- Project plans
- Project activities
- Legislation and standards
- Industry context
Last edited 02 Jan 2018
An invitation to tender might be issued for a range of contracts, including; equipment supply, the main construction contract (perhaps including design by the contractor), demolition, enabling works etc. Generally, tendering refers to the construction works rather than securing consultancy services which are referred to as 'appointing'.
In response to an invitation to tender, invited tenderers will submit their tender, which will include their price for supplying the goods or services along with proposals for how the clients requirements will be satisfied if these have been requested.
Once tenders have been received, tender negotiations might proceed with two preferred tenderers prior to selection of the successful bid. They are an opportunity to agree or clarifying any matters regarding the pricing and quality of the proposed works, conditions of contract and programme. This is the last chance the client and consultant team will have to negotiate with tenderers while they are still subject to the pressures of competition.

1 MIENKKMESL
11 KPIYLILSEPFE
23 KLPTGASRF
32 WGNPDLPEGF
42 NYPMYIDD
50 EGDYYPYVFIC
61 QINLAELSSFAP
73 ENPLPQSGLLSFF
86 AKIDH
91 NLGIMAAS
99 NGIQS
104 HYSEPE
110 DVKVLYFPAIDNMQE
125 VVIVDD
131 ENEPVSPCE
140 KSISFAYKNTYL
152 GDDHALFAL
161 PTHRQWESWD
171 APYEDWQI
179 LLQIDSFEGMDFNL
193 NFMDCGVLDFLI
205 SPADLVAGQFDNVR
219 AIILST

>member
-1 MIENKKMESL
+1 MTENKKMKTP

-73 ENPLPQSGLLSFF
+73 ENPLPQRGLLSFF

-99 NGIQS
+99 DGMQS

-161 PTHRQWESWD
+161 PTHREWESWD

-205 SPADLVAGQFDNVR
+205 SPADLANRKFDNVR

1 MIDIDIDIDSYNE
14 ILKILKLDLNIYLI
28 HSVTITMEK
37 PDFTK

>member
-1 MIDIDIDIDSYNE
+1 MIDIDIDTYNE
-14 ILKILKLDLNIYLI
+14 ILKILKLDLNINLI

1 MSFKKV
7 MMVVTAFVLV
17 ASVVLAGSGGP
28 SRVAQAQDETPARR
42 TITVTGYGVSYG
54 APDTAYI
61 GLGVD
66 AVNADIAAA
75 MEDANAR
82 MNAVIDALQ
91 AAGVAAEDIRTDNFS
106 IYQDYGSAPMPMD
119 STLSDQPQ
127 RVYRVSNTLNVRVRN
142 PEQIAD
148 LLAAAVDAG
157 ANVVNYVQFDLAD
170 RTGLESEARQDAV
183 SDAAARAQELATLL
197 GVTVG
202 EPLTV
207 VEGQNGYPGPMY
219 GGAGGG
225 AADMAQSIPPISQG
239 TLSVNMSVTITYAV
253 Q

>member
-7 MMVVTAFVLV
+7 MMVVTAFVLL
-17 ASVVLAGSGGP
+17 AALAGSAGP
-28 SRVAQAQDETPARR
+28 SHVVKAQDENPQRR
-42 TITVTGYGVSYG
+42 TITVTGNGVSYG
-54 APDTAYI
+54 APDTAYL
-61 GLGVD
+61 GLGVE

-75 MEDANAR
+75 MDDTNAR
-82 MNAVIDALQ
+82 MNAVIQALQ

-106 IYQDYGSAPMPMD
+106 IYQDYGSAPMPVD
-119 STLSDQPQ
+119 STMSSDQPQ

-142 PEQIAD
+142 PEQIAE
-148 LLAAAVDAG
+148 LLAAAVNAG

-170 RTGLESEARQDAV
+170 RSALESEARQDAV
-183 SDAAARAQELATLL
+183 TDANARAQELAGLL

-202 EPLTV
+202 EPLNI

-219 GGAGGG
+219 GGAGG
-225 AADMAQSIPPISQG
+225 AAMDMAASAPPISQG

Tender negotiations may involve:
- Tender qualifications to the proposed contract conditions.
- Anomalies or clarification in the tender pricing document.
- Alternative offers to the design or specification.
- Resolution of provisional sums.
The record of the agreements reached needs to be carefully drafted and signed off by both parties as it will form part of the contract documents.
Generally, the contract administrator co-ordinates negotiations with the tenderers, but negotiations may be led at different stages by the cost consultant, contract administrator, lead designer or architect, or by a client representative such as a project manager.
- Traditional contract: tender.
- Design and build: tender.
- Public project: tender.
- Public project: PFI tender.
- Construction management: tender.
- Management contract: tender.
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